An Exclusive Unearthed Track by Blues Legend Reverend Gary Davis

Monday, April 20, 2015

WNYC
Reverend Gary Davis, a.k.a. Blind Gary Davis, was an actual blind minister from South Carolina and one of the greatest blues musicians of all time. He recorded this song at WNYC in 1966.
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The Brill Building's Hitmakers in Their Own Words

Thursday, February 05, 2015

WNYC
Before the Beatles invaded America and vocal groups dominated the pop charts, much of top 40 music was written by men sitting in an office building in Midtown Manhattan. 
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This Is How the NYPD Once Handled Violent Criminals

Friday, January 02, 2015

WNYC
As tensions rise between city officials and union leaders over policing tactics, hear archived tape of a sergeant teaching new recruits about the "guerrilla warfare" of fighting crime.
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Christmas Hymns from the Bowery Mission in 1961

Tuesday, December 23, 2014

WNYC
In this tape, part of our collection of NYC field recordings from the 1960s, an audience of mostly homeless men at a Bowery Mission Christmas sermon are asked to stand and sing.
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The 20-Minute Macbeth

Friday, November 21, 2014

WNYC
Come on Macduff, let's play rough! Brother Blue retells Shakespeare's Macbeth as "Max's Blues" using the idioms and language of the street.
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When Click and Clack Performed Live Bluegrass and Answered Hilarious Fake Callers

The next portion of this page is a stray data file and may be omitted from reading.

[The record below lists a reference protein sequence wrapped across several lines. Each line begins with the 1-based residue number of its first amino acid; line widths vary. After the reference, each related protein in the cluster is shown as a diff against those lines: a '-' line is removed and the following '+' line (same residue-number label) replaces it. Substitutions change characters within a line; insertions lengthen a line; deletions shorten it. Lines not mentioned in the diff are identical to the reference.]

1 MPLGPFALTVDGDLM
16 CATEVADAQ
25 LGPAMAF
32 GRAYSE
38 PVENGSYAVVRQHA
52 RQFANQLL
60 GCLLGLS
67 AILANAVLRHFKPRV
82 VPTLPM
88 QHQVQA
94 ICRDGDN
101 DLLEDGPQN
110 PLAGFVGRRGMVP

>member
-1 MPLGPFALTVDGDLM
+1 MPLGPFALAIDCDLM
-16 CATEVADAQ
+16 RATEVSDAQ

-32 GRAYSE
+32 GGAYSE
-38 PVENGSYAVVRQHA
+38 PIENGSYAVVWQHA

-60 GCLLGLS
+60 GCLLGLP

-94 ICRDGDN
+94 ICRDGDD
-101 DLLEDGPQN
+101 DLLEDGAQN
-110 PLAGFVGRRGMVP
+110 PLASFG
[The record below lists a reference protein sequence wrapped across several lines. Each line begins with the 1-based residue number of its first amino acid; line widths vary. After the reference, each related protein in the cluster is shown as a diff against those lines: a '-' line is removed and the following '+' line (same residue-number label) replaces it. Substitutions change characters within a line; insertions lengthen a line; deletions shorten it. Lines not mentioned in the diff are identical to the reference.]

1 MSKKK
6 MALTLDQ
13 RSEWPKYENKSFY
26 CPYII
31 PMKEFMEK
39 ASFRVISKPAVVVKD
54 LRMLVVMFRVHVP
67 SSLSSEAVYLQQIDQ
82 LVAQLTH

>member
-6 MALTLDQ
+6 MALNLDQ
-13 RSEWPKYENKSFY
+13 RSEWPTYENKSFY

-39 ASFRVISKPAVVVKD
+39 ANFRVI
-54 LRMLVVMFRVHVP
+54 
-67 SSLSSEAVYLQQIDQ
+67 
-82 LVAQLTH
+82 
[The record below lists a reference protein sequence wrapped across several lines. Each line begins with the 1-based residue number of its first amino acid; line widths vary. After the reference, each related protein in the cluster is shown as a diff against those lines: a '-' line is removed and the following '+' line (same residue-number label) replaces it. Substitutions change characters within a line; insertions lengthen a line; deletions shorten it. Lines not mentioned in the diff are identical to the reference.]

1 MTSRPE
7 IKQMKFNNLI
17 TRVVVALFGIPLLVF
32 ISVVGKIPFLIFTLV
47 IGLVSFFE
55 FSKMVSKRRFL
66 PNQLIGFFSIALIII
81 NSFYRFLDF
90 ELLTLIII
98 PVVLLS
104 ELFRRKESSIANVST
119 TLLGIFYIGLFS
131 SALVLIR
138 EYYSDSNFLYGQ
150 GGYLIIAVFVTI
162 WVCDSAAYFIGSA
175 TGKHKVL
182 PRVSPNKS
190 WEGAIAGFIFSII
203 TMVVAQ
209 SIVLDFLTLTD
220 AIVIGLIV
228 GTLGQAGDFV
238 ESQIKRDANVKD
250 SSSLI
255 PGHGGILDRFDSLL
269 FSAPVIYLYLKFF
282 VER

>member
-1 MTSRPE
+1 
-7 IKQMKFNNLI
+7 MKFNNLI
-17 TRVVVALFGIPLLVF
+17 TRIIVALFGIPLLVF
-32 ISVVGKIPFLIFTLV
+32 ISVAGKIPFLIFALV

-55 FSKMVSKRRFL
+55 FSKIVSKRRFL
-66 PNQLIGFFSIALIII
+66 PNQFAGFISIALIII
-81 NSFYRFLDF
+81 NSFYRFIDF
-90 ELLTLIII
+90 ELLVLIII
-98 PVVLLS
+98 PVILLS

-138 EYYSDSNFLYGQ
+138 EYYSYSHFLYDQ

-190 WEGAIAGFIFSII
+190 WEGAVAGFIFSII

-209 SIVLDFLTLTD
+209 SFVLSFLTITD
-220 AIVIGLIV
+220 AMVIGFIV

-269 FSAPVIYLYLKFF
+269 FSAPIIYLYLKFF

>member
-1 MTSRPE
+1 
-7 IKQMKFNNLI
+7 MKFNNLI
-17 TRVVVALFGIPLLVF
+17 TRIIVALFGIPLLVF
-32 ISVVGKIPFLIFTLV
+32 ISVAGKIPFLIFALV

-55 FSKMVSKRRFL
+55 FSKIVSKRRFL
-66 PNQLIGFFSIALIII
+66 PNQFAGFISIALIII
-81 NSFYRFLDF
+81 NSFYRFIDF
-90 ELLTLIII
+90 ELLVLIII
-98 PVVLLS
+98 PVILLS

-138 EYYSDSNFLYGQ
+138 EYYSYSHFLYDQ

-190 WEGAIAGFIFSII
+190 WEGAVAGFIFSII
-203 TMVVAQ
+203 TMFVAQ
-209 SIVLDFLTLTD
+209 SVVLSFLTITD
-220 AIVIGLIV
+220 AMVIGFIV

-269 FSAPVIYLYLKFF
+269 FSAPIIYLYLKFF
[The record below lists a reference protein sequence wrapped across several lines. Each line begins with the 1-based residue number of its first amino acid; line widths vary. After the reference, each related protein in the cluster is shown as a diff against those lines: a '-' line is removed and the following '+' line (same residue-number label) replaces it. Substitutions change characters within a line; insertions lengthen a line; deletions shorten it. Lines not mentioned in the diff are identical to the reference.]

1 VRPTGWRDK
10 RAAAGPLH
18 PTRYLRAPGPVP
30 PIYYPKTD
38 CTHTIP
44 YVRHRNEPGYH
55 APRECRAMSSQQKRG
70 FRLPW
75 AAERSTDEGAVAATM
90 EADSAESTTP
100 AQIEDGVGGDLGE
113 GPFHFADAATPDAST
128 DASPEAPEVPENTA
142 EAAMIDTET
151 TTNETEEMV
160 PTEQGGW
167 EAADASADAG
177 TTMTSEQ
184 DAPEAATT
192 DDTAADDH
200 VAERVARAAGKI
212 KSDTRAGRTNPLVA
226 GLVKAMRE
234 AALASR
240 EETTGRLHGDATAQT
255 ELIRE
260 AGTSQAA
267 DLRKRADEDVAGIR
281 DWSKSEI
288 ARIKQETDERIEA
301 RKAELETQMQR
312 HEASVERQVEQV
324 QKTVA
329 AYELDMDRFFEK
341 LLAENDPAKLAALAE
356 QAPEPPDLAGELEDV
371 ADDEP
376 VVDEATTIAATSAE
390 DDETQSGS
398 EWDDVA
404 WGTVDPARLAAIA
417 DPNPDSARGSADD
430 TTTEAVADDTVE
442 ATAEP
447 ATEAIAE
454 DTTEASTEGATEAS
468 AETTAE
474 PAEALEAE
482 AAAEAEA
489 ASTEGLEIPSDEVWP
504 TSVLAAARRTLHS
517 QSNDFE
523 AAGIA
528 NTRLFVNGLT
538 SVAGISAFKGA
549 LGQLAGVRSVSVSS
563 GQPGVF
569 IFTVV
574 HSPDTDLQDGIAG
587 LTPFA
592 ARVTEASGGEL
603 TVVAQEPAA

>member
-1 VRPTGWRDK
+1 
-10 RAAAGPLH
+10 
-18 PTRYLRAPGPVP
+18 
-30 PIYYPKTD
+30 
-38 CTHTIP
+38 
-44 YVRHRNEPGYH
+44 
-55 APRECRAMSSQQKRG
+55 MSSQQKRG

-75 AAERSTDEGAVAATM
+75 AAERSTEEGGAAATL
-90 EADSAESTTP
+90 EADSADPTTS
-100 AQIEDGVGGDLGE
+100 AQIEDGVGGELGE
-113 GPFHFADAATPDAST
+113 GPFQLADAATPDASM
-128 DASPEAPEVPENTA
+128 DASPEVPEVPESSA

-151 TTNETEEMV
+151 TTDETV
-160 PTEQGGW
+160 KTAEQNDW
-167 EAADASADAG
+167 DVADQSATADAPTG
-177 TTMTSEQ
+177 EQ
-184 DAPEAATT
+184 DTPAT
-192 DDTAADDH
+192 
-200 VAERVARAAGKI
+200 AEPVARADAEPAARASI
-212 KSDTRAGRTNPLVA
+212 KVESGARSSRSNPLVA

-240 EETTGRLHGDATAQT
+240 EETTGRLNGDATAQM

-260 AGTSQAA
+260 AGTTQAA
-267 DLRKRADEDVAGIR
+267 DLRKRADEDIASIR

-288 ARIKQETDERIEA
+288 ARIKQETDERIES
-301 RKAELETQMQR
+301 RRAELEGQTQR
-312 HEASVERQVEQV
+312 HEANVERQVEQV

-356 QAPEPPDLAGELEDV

Wednesday, November 05, 2014

WNYC
And John Schaefer joked that it's the "quickest that I ever lost control of an interview."
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Resist Much, Obey Little

Thursday, October 30, 2014

Galway Kinnell reads Whitman on the eve of the 2003 Iraq War. Kinnell died this week at the age of 87.
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All the Serious Artists Have Moved to the East Village

Thursday, October 23, 2014

WNYC
And Spanish and Yiddish are struggling to be called the official language of the Lower East Side. That's according to this 1970 Pan Am audio tour of New York City's neighborhoods.
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These Charming Kids Tell Really Scary Stories

Thursday, October 16, 2014

WNYC
Talking skulls, demonic wolves, and killer vampires—kids told us tell their favorite spooky tales during WNYC's 1979 Storytelling Festival. 
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Siri Meets Her Grandpa

Friday, October 03, 2014

WNYC
Tomorrow is Siri's birthday, and to test her skills, we played her a 1962 recording of an IBM 704 computer singing "Daisy Bell." Will Siri recognize her own voice-sythesized forebears?
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Thomas Wilfred and the Music of Light

Thursday, September 11, 2014

WNYC
How a turn of the century lute player came to influence an entire generation of club VJs and video artists.
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Comments [3]